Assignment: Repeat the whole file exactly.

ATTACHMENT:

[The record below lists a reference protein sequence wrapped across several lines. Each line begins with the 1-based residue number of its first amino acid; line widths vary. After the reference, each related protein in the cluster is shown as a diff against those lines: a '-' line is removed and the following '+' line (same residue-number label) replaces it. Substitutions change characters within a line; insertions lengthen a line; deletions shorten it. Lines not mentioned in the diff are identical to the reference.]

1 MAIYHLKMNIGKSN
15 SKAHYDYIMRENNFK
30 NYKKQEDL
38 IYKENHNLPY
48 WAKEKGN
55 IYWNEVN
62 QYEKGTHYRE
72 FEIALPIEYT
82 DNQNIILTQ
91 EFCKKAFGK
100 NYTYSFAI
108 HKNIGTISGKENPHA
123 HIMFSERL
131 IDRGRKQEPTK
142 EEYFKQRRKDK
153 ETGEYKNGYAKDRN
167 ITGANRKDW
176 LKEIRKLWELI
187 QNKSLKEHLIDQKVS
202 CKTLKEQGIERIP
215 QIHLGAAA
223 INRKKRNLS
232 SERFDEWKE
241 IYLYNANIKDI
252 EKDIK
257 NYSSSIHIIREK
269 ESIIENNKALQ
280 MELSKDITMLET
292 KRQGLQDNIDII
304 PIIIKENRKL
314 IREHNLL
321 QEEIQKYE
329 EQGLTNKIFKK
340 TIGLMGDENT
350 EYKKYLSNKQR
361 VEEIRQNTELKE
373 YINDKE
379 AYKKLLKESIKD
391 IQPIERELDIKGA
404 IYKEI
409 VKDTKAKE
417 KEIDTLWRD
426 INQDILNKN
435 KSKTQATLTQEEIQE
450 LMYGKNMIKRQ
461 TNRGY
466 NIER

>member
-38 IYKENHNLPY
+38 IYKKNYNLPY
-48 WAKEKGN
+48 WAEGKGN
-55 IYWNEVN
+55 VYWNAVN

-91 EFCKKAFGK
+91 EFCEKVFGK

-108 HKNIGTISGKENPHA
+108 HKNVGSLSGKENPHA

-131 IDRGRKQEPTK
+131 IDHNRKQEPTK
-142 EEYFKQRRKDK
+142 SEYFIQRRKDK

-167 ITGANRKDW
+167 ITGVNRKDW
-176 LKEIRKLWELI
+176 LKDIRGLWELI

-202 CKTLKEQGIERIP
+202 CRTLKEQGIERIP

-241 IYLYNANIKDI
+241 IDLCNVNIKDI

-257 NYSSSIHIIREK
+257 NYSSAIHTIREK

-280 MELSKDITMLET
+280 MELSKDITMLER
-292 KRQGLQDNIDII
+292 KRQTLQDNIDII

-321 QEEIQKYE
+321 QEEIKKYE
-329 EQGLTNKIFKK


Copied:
[The record below lists a reference protein sequence wrapped across several lines. Each line begins with the 1-based residue number of its first amino acid; line widths vary. After the reference, each related protein in the cluster is shown as a diff against those lines: a '-' line is removed and the following '+' line (same residue-number label) replaces it. Substitutions change characters within a line; insertions lengthen a line; deletions shorten it. Lines not mentioned in the diff are identical to the reference.]

1 MAIYHLKMNIGKSN
15 SKAHYDYIMRENNFK
30 NYKKQEDL
38 IYKENHNLPY
48 WAKEKGN
55 IYWNEVN
62 QYEKGTHYRE
72 FEIALPIEYT
82 DNQNIILTQ
91 EFCKKAFGK
100 NYTYSFAI
108 HKNIGTISGKENPHA
123 HIMFSERL
131 IDRGRKQEPTK
142 EEYFKQRRKDK
153 ETGEYKNGYAKDRN
167 ITGANRKDW
176 LKEIRKLWELI
187 QNKSLKEHLIDQKVS
202 CKTLKEQGIERIP
215 QIHLGAAA
223 INRKKRNLS
232 SERFDEWKE
241 IYLYNANIKDI
252 EKDIK
257 NYSSSIHIIREK
269 ESIIENNKALQ
280 MELSKDITMLET
292 KRQGLQDNIDII
304 PIIIKENRKL
314 IREHNLL
321 QEEIQKYE
329 EQGLTNKIFKK
340 TIGLMGDENT
350 EYKKYLSNKQR
361 VEEIRQNTELKE
373 YINDKE
379 AYKKLLKESIKD
391 IQPIERELDIKGA
404 IYKEI
409 VKDTKAKE
417 KEIDTLWRD
426 INQDILNKN
435 KSKTQATLTQEEIQE
450 LMYGKNMIKRQ
461 TNRGY
466 NIER

>member
-38 IYKENHNLPY
+38 IYKKNYNLPY
-48 WAKEKGN
+48 WAEGKGN
-55 IYWNEVN
+55 VYWNAVN

-91 EFCKKAFGK
+91 EFCEKVFGK

-108 HKNIGTISGKENPHA
+108 HKNVGSLSGKENPHA

-131 IDRGRKQEPTK
+131 IDHNRKQEPTK
-142 EEYFKQRRKDK
+142 SEYFIQRRKDK

-167 ITGANRKDW
+167 ITGVNRKDW
-176 LKEIRKLWELI
+176 LKDIRGLWELI

-202 CKTLKEQGIERIP
+202 CRTLKEQGIERIP

-241 IYLYNANIKDI
+241 IDLCNVNIKDI

-257 NYSSSIHIIREK
+257 NYSSAIHTIREK

-280 MELSKDITMLET
+280 MELSKDITMLER
-292 KRQGLQDNIDII
+292 KRQTLQDNIDII

-321 QEEIQKYE
+321 QEEIKKYE
-329 EQGLTNKIFKK